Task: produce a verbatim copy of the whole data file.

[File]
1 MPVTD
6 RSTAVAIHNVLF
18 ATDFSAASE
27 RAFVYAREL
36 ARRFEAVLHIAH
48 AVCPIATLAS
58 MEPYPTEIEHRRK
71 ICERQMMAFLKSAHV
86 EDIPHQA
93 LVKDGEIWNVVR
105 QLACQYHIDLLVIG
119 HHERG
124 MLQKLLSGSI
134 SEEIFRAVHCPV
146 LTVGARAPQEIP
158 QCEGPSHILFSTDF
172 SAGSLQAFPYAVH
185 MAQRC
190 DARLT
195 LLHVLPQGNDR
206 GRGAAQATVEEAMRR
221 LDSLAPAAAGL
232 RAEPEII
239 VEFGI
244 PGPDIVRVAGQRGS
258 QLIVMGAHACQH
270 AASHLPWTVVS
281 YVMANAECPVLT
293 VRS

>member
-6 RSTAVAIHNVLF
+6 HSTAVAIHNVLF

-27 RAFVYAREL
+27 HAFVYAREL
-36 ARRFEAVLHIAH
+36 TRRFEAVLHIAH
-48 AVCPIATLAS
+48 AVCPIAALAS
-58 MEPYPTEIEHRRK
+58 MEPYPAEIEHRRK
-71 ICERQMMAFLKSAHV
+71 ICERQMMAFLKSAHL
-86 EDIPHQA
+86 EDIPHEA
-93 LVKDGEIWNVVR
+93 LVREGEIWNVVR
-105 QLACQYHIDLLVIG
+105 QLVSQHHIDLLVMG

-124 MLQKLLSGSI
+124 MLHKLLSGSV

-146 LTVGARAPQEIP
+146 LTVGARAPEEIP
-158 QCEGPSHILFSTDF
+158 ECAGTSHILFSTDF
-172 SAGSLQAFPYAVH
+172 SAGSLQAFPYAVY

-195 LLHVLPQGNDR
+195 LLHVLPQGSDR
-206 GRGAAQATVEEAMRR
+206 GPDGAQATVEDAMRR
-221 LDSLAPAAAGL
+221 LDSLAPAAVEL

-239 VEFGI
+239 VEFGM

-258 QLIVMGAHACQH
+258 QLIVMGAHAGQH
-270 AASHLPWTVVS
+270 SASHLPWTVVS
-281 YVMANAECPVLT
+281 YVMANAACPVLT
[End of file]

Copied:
1 MPVTD
6 RSTAVAIHNVLF
18 ATDFSAASE
27 RAFVYAREL
36 ARRFEAVLHIAH
48 AVCPIATLAS
58 MEPYPTEIEHRRK
71 ICERQMMAFLKSAHV
86 EDIPHQA
93 LVKDGEIWNVVR
105 QLACQYHIDLLVIG
119 HHERG
124 MLQKLLSGSI
134 SEEIFRAVHCPV
146 LTVGARAPQEIP
158 QCEGPSHILFSTDF
172 SAGSLQAFPYAVH
185 MAQRC
190 DARLT
195 LLHVLPQGNDR
206 GRGAAQATVEEAMRR
221 LDSLAPAAAGL
232 RAEPEII
239 VEFGI
244 PGPDIVRVAGQRGS
258 QLIVMGAHACQH
270 AASHLPWTVVS
281 YVMANAECPVLT
293 VRS

>member
-6 RSTAVAIHNVLF
+6 HSTAVAIHNVLF

-27 RAFVYAREL
+27 HAFVYAREL
-36 ARRFEAVLHIAH
+36 TRRFEAVLHIAH
-48 AVCPIATLAS
+48 AVCPIAALAS
-58 MEPYPTEIEHRRK
+58 MEPYPAEIEHRRK
-71 ICERQMMAFLKSAHV
+71 ICERQMMAFLKSAHL
-86 EDIPHQA
+86 EDIPHEA
-93 LVKDGEIWNVVR
+93 LVREGEIWNVVR
-105 QLACQYHIDLLVIG
+105 QLVSQHHIDLLVMG

-124 MLQKLLSGSI
+124 MLHKLLSGSV

-146 LTVGARAPQEIP
+146 LTVGARAPEEIP
-158 QCEGPSHILFSTDF
+158 ECAGTSHILFSTDF
-172 SAGSLQAFPYAVH
+172 SAGSLQAFPYAVY

-195 LLHVLPQGNDR
+195 LLHVLPQGSDR
-206 GRGAAQATVEEAMRR
+206 GPDGAQATVEDAMRR
-221 LDSLAPAAAGL
+221 LDSLAPAAVEL

-239 VEFGI
+239 VEFGM

-258 QLIVMGAHACQH
+258 QLIVMGAHAGQH
-270 AASHLPWTVVS
+270 SASHLPWTVVS
-281 YVMANAECPVLT
+281 YVMANAACPVLT